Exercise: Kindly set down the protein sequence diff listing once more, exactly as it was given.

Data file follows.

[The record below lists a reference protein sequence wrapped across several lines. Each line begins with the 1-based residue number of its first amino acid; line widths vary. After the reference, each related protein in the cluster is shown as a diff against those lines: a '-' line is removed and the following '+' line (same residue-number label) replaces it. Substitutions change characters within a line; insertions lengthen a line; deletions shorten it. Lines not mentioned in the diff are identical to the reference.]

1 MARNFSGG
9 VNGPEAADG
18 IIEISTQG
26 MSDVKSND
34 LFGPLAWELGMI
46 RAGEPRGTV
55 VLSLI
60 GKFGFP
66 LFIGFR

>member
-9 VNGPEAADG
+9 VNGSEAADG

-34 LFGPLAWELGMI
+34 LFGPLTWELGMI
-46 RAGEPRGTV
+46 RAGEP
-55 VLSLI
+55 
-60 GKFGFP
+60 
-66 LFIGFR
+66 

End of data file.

[The record below lists a reference protein sequence wrapped across several lines. Each line begins with the 1-based residue number of its first amino acid; line widths vary. After the reference, each related protein in the cluster is shown as a diff against those lines: a '-' line is removed and the following '+' line (same residue-number label) replaces it. Substitutions change characters within a line; insertions lengthen a line; deletions shorten it. Lines not mentioned in the diff are identical to the reference.]

1 MARNFSGG
9 VNGPEAADG
18 IIEISTQG
26 MSDVKSND
34 LFGPLAWELGMI
46 RAGEPRGTV
55 VLSLI
60 GKFGFP
66 LFIGFR

>member
-9 VNGPEAADG
+9 VNGSEAADG

-34 LFGPLAWELGMI
+34 LFGPLTWELGMI
-46 RAGEPRGTV
+46 RAGEP
-55 VLSLI
+55 
-60 GKFGFP
+60 
-66 LFIGFR
+66 